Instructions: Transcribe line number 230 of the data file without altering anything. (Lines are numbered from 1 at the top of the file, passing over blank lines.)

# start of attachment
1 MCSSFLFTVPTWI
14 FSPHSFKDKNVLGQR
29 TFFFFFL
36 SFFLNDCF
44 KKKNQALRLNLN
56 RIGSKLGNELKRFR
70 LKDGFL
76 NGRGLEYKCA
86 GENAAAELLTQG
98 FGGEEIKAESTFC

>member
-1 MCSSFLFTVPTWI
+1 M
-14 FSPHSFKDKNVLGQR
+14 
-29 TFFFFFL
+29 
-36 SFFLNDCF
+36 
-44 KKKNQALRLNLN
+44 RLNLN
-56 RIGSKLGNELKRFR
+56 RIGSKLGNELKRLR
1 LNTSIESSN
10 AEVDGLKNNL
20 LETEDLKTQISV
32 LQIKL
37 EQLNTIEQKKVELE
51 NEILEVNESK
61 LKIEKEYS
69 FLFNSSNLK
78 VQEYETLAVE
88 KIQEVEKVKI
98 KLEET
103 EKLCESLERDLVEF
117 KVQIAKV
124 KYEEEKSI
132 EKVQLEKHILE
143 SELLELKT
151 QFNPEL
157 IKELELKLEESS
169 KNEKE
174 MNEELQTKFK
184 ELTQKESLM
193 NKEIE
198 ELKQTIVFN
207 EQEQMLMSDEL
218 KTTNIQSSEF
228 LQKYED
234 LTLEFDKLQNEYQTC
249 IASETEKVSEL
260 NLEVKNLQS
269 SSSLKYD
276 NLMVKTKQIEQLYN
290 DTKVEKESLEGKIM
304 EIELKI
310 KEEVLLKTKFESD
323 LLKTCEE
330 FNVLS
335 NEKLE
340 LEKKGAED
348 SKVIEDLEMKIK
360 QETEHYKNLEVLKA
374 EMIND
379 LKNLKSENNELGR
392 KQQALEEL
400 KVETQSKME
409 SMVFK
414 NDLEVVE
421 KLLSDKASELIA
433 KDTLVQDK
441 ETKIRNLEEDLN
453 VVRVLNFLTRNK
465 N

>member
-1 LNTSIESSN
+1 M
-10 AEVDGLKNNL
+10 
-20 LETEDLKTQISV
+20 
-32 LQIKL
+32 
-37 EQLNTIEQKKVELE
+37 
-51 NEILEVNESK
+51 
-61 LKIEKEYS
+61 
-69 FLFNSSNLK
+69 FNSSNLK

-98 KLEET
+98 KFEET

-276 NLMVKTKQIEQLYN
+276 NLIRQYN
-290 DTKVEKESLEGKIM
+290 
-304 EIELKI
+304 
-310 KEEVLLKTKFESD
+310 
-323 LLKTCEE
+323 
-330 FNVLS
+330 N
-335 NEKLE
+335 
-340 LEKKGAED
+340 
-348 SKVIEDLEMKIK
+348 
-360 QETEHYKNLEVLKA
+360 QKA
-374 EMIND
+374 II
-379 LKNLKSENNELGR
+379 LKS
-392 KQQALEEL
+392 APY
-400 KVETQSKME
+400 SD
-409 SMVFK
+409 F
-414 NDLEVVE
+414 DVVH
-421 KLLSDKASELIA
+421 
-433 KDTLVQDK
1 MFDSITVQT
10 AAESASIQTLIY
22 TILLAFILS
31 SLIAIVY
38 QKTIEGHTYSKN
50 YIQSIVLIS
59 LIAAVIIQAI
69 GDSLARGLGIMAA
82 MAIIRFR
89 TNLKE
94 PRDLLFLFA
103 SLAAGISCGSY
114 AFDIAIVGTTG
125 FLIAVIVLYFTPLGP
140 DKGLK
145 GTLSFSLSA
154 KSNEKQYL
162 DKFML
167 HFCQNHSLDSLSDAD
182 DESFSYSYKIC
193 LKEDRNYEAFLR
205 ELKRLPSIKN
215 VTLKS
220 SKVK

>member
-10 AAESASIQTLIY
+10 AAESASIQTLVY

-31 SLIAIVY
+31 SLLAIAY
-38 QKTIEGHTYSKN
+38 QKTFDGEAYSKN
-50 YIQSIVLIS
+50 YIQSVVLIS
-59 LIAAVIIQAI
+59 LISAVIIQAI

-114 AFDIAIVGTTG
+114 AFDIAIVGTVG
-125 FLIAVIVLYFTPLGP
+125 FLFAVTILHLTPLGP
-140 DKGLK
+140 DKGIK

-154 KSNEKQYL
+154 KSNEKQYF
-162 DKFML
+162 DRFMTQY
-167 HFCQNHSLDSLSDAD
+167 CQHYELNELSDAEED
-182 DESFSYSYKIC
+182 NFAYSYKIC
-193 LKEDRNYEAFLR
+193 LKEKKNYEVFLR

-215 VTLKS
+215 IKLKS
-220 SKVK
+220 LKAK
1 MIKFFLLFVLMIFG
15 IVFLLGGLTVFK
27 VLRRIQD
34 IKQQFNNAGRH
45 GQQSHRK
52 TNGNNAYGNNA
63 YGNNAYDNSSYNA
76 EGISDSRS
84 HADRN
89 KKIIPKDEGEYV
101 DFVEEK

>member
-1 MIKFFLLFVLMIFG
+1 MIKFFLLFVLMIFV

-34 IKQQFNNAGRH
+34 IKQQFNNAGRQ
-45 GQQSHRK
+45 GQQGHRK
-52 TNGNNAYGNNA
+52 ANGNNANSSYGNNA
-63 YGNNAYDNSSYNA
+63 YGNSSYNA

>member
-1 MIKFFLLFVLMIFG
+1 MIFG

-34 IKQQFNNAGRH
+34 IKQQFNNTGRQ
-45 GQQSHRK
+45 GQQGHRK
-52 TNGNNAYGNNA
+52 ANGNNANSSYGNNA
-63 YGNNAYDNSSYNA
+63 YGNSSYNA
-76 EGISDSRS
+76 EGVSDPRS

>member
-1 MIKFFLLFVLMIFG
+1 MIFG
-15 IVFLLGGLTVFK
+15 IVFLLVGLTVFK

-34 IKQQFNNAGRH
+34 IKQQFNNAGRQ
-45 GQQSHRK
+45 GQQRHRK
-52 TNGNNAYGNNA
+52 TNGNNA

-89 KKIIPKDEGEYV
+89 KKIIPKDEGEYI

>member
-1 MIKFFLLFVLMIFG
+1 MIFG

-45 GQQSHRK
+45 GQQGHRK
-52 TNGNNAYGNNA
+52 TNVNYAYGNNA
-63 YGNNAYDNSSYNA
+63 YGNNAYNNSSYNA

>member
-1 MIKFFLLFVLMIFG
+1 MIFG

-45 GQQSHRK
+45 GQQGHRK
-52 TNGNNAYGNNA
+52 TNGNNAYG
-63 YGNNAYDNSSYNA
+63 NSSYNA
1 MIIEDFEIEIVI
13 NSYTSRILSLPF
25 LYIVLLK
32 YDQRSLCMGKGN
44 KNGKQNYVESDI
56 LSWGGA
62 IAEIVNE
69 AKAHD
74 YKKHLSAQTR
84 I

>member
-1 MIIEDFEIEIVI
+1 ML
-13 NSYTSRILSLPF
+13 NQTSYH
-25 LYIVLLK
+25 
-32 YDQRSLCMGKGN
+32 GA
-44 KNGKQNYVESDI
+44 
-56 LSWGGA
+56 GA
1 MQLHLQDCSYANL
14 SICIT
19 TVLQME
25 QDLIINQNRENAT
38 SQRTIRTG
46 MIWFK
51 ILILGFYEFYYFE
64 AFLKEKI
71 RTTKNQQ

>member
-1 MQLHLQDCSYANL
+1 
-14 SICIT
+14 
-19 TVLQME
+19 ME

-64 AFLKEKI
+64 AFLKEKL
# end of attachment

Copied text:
-89 KKIIPKDEGEYV